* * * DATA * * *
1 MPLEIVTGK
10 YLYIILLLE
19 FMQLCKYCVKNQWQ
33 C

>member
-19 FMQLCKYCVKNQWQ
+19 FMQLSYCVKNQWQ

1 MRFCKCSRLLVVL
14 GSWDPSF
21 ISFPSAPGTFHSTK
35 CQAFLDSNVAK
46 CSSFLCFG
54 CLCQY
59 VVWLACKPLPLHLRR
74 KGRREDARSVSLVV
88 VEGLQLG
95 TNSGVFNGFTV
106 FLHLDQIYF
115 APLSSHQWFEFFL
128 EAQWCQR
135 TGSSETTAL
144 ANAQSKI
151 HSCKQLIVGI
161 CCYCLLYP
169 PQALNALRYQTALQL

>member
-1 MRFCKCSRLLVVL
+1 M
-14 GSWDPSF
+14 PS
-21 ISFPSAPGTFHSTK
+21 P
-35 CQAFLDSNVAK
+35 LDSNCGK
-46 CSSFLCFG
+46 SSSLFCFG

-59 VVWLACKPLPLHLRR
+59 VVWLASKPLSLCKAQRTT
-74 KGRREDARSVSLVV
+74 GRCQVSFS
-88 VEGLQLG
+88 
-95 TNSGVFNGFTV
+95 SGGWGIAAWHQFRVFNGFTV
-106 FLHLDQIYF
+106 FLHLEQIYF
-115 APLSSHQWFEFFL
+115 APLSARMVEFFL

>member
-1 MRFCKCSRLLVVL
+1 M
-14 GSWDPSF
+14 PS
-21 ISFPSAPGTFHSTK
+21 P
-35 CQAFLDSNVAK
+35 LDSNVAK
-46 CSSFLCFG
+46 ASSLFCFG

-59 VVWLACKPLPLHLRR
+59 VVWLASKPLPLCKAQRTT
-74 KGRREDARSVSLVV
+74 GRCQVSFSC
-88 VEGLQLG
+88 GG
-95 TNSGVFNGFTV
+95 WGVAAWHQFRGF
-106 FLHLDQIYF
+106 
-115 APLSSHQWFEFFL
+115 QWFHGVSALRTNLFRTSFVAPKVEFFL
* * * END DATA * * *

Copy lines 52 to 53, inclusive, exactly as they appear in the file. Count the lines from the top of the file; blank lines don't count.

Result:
-14 GSWDPSF
+14 PS